Should Trump sit down with Robert Mueller. . . [UPDATED]

and tell him he’s fired? That would be cool. Mueller shows for the moment of his lifetime — interrogating the U.S. president — but instead is told to hit the road. President Trump then walks out of the room. That’s some mighty fine reality TV.

After today’s raid of Michael Cohen’s home and office, I think it’s fair to consider whether Trump should fire Mueller. However, it’s premature to reach a conclusion. We need to know more.

It’s possible that the raid has a legitimate connection to the issue Mueller and his band of anti-Trump partisans is supposed to be investigating — alleged collusion with Russia. If so, and if Mueller adhered to proper procedures in connection with the raid of the president’s personal attorney, then the raid provides no basis for firing him.

However, reports suggest that the raid may have been related to the issue of payments by Cohen to Stormy Daniels. If so, then Mueller has moved so far from the scope of a reasonable investigation that he should be sacked.

There’s a third, and middle possibility. The search and seizure of Cohen’s documents might result from the desire to investigate the president’s personal finances and dealings. Trump has warned that such an investigation would cross a red line.

Mueller’s actions regarding Cohen are sufficiently provocative to make me wonder whether he would like to be fired. Maybe he and his gang have concluded that they don’t have much on Trump — not enough to bring him down, anyway — but that Mueller’s firing might bring the president down.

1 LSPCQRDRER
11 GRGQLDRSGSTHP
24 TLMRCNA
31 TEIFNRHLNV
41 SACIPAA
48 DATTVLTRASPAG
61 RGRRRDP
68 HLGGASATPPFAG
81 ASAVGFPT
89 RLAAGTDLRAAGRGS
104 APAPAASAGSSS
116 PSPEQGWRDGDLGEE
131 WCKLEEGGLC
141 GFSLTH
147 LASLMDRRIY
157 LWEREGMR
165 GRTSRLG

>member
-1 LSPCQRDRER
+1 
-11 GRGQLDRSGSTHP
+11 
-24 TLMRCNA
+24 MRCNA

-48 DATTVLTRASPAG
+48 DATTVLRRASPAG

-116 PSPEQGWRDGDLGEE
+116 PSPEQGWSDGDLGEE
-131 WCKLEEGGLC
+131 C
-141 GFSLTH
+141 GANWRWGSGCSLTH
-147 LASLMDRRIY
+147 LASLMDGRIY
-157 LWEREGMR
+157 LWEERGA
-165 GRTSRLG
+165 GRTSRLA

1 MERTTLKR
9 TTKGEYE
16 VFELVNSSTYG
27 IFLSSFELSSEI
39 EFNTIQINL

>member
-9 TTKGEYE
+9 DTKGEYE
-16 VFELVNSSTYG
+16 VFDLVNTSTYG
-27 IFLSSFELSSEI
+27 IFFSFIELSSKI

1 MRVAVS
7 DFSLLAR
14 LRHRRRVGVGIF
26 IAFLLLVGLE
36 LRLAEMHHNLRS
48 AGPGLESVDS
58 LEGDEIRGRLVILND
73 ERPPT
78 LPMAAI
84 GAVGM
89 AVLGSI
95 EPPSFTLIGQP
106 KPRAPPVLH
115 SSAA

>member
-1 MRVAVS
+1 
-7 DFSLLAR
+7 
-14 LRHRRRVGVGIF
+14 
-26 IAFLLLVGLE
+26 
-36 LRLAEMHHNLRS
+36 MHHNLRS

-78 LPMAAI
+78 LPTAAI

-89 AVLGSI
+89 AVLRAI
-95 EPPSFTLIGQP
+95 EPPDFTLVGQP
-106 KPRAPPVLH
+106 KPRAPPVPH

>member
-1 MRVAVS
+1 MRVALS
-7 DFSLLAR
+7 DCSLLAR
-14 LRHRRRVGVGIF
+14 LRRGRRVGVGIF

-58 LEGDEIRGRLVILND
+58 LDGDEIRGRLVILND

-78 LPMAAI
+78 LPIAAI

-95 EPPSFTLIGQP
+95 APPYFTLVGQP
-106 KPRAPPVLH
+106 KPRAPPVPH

This seems far-fetched. But it’s clear that, at a minimum, Mueller is willing to be fired. Perhaps he views this as a win-win situation. Either way he makes a run at taking Trump down through hyper-aggressive investigatory tactics or he makes that run by being fired and becoming a martyr.

And either way, he promotes the interests of his team — Democrats and other Trump haters.

UPDATE: I gather from various reports that Mueller brought whatever evidence he had about Cohen to Rod Rosenstein, who had him refer the case to the U.S. Attorney in New York because he thought it was beyond the scope of Mueller’s proper investigation. But if, as has been reported, the information was about Stormy Daniels, then Mueller might well have been acting beyond his proper scope when he uncovered that information.

It also seems ridiculous to have raided Cohen over what, under a very aggressive interpretation of the campaign finance law, might have been an illegal campaign contribution of $130,000. Why would Mueller even have brought this matter to Rosenstein unless he wanted a raid for his own purposes?

As I say, I think we need to know more.

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